All jokes aside, Ron’s found ‘bliss’

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One foot in the grave: Ron made a practical joke out of a grave situation. Picture: Keith Platt

RON Gilbert was a bit of a joker. He saw the bright side of things. He wasn’t afraid to poke fun at society’s sacred cows and was irreverent to the end.

Mr Gilbert, 94, died on 28 October last year, just on eight years after posing for photographs at Mornington cemetery next to a headstone that bore his name.

“I’ve got one foot in a grave,” he said at the time, with a twinkle in his eye. He now has two.

Mr Gilbert was practical and gave a stonemason instructions to include his name on a headstone that was being restored over the grave his wife Margaret shared with her great grandparents, William and Mary Hirons, who died in 1872 and 1888.

He figured it was “easier for the kids” to have his name added at the same time the historic headstone was refurbished (“Ron laughs at grave situation” The News 18/11/10).

A former engineer – 15 years with the railways and 27 years with the State Electricity Commission of Victoria – Ron Gilbert was then living in Mt Martha and relished the jibes from friends about having his name on a headstone: “ahead of his time”, “dead but won’t lie down”, “just likes to see his name in print” and “some blokes will do anything to get their names in the paper”.

“Not everybody described [dad’s attitude] as humour,” his son Tony Gilbert told The News last week.

“He used to ask ‘why did the bicycle lean against the wall?’ and delight in answering ‘because it was two-tyred’.”

The pre-prepared headstone also became an ongoing joke that Ronald Claude Gilbert dined out on for years.

Tony Gilbert says his father’s computer files on the family history reflect his calm approach to death.

“He’s put down the time of his death as being ‘sometime before 2030’ and described death as ‘bliss’. He’d be in bliss once he was gone.”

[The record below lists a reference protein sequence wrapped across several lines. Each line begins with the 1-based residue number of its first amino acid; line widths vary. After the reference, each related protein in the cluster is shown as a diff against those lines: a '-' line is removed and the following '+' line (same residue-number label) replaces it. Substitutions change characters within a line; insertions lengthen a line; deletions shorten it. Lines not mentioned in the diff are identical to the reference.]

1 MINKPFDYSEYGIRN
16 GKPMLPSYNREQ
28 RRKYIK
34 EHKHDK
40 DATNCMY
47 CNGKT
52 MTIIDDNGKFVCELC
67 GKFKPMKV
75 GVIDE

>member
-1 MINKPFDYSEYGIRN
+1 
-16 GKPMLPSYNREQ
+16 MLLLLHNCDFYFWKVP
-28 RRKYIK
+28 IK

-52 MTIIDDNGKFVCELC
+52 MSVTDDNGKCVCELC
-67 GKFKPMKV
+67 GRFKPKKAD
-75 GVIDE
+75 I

Ron Gilbert had a fall earlier in mid-2017 and spent his final months in a Mornington nursing home.

“He was still bright as a button and cheeky, but he didn’t want to be looked after,” Tony Gilbert says.

“He confounded the health care people. If they asked how he was he’d always answer ‘I’m doing OK’.

“A day or two before he died I went to see him and he was sitting in a chair with his pyjamas still on saying he couldn’t stay in bed during the day.

“The next day he did stay in bed and when they came round offering ice cream for lunch he refused, telling them ‘that’s not lunch’, which was something he would have remembered his mother saying to him.”

Tony Gilbert thinks his father’s healthy scepticism and high regard for people from all walks of life dates back to a tram ride as a young man.

Originally from Stawell, Ron Gilbert apparently sat next to and spoke with the then state attorney general who assured him that “no one is special”.

Ron carried that thought with him for life, treating all comers as equals.

“He’d say ‘no one is lesser and no one is better’,” says his son Tony. Ron Gilbert is survived by his son, daughters Lou and Ros, and six grandchildren.

First published in the Western Port News – 3 April 2018

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